Tuesday, 19 August 2014

Memory overcommiting process

Guest virtual machines running on a KVM hypervisor do not have dedicated blocks of physical RAM assigned to them. Instead, each guest virtual machine functions as a Linux process where the host physical machine's Linux kernel allocates memory only when requested. In addition the host physical
machine's memory manager can move the guest virtual machine's memory between its own physical memory and swap space. T his is why overcommitting requires allotting sufficient swap space on the host physical machine to accommodate all guest virtual machines as well as enought memory for the
host physical machine's processes. As a basic rule, the host physical machine's operating system requires a maximum of 4GB of memory along with a minimum of 4GB of swap space.

T his example demonstrates how to calculate swap space for overcommitting. Although it may appear to be simple in nature, the ramifications of overcommitting should not be ignored. Refer to Important before proceeding.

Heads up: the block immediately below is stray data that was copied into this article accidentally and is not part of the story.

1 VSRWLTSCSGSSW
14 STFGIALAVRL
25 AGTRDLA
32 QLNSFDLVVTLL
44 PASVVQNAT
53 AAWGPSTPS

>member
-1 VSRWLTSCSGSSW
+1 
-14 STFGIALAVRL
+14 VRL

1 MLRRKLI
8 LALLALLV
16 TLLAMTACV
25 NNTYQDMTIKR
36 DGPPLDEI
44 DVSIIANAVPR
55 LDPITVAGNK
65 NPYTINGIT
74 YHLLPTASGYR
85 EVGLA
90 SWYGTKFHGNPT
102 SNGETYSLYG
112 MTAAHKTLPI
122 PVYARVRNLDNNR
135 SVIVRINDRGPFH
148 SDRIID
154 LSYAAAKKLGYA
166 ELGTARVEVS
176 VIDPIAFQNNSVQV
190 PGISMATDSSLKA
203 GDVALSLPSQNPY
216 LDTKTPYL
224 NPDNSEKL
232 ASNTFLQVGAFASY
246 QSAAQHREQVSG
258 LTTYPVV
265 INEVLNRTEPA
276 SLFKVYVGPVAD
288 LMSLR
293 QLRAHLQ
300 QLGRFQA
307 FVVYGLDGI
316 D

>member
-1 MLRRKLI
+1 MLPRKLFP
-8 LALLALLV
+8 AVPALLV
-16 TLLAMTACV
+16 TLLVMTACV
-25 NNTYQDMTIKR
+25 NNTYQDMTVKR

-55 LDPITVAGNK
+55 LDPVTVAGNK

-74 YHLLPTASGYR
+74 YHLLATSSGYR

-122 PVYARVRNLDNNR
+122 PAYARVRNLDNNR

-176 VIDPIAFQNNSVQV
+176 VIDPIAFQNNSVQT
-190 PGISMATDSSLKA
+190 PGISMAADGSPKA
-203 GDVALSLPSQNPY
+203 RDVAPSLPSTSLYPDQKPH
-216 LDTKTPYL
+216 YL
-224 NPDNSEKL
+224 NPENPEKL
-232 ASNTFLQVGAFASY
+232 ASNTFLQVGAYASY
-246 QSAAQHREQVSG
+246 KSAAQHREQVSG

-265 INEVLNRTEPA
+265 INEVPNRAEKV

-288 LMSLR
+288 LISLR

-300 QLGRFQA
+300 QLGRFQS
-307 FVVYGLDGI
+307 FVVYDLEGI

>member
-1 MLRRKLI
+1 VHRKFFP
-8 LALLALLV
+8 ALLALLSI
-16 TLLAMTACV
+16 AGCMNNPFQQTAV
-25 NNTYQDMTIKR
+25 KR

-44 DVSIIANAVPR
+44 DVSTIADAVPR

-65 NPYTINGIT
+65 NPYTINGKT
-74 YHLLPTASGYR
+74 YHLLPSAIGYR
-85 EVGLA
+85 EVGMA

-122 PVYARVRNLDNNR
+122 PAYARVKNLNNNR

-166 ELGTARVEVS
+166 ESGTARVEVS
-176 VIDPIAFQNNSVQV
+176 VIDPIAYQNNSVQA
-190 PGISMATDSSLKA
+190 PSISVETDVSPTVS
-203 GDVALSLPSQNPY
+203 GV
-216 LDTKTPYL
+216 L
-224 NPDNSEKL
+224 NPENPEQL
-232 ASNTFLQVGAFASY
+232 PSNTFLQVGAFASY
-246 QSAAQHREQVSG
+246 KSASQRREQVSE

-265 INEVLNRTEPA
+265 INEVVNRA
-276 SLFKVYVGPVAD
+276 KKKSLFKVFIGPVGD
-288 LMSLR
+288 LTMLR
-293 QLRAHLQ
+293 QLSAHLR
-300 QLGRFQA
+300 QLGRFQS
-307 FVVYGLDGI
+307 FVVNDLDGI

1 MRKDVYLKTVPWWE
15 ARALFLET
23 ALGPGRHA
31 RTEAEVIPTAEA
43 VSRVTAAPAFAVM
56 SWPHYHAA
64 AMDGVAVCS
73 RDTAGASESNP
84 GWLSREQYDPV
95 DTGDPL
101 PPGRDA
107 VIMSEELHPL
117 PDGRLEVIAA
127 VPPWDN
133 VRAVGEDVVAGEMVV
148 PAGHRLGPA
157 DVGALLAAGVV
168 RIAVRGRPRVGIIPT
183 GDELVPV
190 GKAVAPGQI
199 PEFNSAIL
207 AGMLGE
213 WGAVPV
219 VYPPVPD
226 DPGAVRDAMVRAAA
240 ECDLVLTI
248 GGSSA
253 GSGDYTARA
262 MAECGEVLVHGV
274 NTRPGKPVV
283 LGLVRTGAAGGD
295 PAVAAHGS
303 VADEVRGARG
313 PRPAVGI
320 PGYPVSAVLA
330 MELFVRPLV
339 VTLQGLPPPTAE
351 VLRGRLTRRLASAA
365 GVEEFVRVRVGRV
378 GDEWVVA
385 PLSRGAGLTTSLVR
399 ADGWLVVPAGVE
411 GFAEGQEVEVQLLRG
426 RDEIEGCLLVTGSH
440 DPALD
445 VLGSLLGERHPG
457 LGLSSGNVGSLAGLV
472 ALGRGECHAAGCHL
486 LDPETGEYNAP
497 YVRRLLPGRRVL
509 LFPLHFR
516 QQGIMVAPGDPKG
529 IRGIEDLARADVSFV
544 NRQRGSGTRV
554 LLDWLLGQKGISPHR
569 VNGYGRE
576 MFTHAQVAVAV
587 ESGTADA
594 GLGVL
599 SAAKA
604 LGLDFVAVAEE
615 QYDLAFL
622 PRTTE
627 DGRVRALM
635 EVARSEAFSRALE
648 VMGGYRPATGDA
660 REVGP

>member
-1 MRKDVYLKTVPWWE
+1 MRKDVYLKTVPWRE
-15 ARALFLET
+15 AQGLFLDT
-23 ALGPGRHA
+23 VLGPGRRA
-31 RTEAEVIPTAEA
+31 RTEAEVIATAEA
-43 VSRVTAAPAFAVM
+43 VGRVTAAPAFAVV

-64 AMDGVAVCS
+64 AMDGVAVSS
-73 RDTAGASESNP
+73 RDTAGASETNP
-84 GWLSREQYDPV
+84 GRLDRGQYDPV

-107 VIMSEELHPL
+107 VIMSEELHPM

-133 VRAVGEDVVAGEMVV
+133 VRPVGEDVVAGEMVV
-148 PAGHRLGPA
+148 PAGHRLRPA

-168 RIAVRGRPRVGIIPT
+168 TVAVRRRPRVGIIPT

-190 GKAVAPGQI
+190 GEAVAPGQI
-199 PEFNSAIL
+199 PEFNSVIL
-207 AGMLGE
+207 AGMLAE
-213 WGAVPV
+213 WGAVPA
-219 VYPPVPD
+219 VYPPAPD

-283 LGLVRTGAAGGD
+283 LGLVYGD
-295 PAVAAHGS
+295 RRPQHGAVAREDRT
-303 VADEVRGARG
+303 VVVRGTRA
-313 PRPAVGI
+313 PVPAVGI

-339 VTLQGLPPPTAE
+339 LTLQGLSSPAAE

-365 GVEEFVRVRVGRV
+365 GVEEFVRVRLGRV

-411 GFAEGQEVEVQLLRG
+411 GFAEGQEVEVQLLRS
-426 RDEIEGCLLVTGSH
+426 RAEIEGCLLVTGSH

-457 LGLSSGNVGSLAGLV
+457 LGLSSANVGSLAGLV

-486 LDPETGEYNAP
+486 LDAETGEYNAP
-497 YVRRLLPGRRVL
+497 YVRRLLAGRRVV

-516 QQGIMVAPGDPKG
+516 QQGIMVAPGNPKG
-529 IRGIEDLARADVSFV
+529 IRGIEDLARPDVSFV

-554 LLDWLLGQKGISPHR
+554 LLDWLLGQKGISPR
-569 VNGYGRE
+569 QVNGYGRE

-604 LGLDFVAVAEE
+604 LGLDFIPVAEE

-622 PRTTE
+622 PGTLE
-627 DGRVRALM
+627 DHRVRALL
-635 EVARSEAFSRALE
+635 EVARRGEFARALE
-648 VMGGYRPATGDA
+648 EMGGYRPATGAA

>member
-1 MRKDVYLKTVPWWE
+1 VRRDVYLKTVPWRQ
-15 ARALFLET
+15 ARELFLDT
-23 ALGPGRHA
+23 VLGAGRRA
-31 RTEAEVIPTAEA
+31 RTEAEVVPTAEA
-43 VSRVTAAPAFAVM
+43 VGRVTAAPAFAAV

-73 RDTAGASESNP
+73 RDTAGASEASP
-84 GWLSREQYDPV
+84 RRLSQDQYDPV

ExampleServer1 has 32GB of physical RAM. T he system is being configured to run 50 guest virtual machines, each requiring 1GB of virtualized memory. As mentioned above, the host physical machine's system itself needs a maximum of 4GB (apart from the guest virtual machines) as well as an additional 4GB as a swap space minimum.
The swap space is calculated as follows:
Calculate the amount of memory needed for the sum of all the guest virtual machines - In this example: (50 guest virtual machines * 1GB of memory per guest virtual machine) = 50GB
Add the guest virtual machine's memory amount to the amount needed for the host physical machine's OS and for the host physical machine's minimum swap space - In this example: 50GB
guest virtual machine memory + 4GB host physical machine's OS + 4GB minimal swap = 58GB
Subtract this amount from the amount of physical RAM there is on the system - In this example
58GB - 32GB = 26GB
T he answer is the amount of swap space that needs to be allocated in Host.

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